DNA repair is a cellular mechanism that aims to maintain the integrity and stability of the DNA molecule. DNA can be damaged by various factors, including environmental agents (such as radiation and chemicals) and internal cellular processes (such as errors during DNA replication). Unrepaired or misrepaired DNA damage can lead to mutations and genomic instability, which can have detrimental effects on cellular function and contribute to the development of diseases, including cancer.
DNA repair mechanisms operate at the molecular level and involve complex processes that detect, remove, and repair damaged DNA. There are several major DNA repair pathways, including:
Base Excision Repair (BER): BER repairs DNA damage involving individual damaged bases, such as those caused by oxidation or chemical modifications. It involves the removal of the damaged base by specific enzymes and subsequent replacement with the correct base.
Nucleotide Excision Repair (NER): NER repairs a wide range of DNA lesions, including those caused by UV radiation or certain chemicals. It involves the removal of a segment of damaged DNA containing the lesion and subsequent synthesis of a new DNA strand using the undamaged complementary strand as a template.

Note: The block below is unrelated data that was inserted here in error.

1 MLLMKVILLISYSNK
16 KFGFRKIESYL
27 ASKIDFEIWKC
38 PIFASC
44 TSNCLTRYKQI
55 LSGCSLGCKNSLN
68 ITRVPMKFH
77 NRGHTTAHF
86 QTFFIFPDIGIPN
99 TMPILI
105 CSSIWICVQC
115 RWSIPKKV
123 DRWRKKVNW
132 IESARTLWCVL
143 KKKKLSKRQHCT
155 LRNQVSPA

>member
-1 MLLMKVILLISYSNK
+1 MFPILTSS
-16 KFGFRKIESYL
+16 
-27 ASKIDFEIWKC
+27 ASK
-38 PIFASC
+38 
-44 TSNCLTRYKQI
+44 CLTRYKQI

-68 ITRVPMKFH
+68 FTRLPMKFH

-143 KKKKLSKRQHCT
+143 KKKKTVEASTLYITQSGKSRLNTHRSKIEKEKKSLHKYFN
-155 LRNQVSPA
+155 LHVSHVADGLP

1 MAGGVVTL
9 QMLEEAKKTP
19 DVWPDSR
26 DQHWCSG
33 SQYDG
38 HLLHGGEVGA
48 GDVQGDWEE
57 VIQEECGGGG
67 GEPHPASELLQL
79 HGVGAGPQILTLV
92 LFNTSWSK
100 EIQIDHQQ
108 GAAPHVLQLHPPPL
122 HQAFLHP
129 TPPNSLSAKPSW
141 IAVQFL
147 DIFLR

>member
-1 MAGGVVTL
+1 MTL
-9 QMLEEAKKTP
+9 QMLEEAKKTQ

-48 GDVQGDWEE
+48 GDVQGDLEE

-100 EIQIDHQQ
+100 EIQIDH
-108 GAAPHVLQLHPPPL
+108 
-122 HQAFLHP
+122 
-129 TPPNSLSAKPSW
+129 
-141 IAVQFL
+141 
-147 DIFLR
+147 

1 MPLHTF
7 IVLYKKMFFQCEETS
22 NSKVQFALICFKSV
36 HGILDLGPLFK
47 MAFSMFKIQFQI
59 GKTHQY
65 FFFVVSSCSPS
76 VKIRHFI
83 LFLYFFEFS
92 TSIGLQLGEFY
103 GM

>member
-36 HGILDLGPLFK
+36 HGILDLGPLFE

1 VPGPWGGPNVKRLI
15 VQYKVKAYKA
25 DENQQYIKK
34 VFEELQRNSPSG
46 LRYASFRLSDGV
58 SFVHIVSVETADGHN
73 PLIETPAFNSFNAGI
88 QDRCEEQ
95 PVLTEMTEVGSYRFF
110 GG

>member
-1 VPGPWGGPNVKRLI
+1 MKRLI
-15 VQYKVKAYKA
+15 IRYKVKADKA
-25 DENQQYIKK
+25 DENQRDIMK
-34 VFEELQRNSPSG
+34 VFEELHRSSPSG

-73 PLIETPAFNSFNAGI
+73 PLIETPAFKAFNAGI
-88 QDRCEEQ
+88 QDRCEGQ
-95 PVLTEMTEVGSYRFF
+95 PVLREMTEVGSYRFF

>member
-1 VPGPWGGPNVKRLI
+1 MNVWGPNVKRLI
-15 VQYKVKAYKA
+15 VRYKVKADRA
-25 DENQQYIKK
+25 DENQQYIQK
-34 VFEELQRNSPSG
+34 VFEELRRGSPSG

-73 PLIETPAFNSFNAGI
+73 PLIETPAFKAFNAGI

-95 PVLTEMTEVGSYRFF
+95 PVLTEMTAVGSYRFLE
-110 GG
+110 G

Mismatch Repair (MMR): MMR corrects errors that occur during DNA replication, such as the misincorporation of incorrect nucleotides. It recognizes and removes the mismatched base pairs and replaces them with the correct ones.
Homologous Recombination (HR): HR repairs double-strand breaks (DSBs) in DNA, which can occur due to exposure to radiation or other damaging agents. It utilizes a template from a sister chromatid or homologous chromosome to restore the missing or damaged DNA sequence.
Non-Homologous End Joining (NHEJ): NHEJ repairs DSBs in DNA without the need for a homologous template. It directly joins the broken DNA ends, often resulting in small insertions or deletions at the repair site.
These are just a few examples of the many DNA repair mechanisms that exist in cells. The specific repair pathway utilized depends on the type and extent of DNA damage. These repair processes play a crucial role in maintaining genome integrity, preserving genetic information, and ensuring proper cellular function.